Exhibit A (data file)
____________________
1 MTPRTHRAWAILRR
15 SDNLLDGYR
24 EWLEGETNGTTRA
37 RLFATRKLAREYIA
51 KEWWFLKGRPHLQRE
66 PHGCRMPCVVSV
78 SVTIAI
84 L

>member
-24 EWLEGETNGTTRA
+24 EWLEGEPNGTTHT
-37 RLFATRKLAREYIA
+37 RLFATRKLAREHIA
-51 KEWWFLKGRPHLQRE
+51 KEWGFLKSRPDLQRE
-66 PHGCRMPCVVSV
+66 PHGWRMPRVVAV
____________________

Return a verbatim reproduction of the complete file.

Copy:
1 MTPRTHRAWAILRR
15 SDNLLDGYR
24 EWLEGETNGTTRA
37 RLFATRKLAREYIA
51 KEWWFLKGRPHLQRE
66 PHGCRMPCVVSV
78 SVTIAI
84 L

>member
-24 EWLEGETNGTTRA
+24 EWLEGEPNGTTHT
-37 RLFATRKLAREYIA
+37 RLFATRKLAREHIA
-51 KEWWFLKGRPHLQRE
+51 KEWGFLKSRPDLQRE
-66 PHGCRMPCVVSV
+66 PHGWRMPRVVAV